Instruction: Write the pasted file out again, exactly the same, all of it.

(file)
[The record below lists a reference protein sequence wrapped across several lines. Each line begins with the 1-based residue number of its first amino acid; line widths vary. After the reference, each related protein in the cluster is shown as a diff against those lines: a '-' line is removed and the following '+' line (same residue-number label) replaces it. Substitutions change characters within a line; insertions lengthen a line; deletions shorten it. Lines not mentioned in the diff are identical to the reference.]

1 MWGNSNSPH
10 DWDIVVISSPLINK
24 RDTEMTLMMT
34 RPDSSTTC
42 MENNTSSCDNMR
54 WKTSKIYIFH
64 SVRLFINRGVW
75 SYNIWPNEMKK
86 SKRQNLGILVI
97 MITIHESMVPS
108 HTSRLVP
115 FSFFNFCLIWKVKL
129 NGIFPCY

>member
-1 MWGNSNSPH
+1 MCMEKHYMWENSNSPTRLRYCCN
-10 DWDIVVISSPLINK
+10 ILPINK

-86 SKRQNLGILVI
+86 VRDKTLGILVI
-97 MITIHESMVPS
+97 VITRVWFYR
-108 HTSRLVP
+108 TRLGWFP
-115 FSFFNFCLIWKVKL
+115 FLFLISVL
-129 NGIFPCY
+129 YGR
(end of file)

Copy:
[The record below lists a reference protein sequence wrapped across several lines. Each line begins with the 1-based residue number of its first amino acid; line widths vary. After the reference, each related protein in the cluster is shown as a diff against those lines: a '-' line is removed and the following '+' line (same residue-number label) replaces it. Substitutions change characters within a line; insertions lengthen a line; deletions shorten it. Lines not mentioned in the diff are identical to the reference.]

1 MWGNSNSPH
10 DWDIVVISSPLINK
24 RDTEMTLMMT
34 RPDSSTTC
42 MENNTSSCDNMR
54 WKTSKIYIFH
64 SVRLFINRGVW
75 SYNIWPNEMKK
86 SKRQNLGILVI
97 MITIHESMVPS
108 HTSRLVP
115 FSFFNFCLIWKVKL
129 NGIFPCY

>member
-1 MWGNSNSPH
+1 MCMEKHYMWENSNSPTRLRYCCN
-10 DWDIVVISSPLINK
+10 ILPINK

-86 SKRQNLGILVI
+86 VRDKTLGILVI
-97 MITIHESMVPS
+97 VITRVWFYR
-108 HTSRLVP
+108 TRLGWFP
-115 FSFFNFCLIWKVKL
+115 FLFLISVL
-129 NGIFPCY
+129 YGR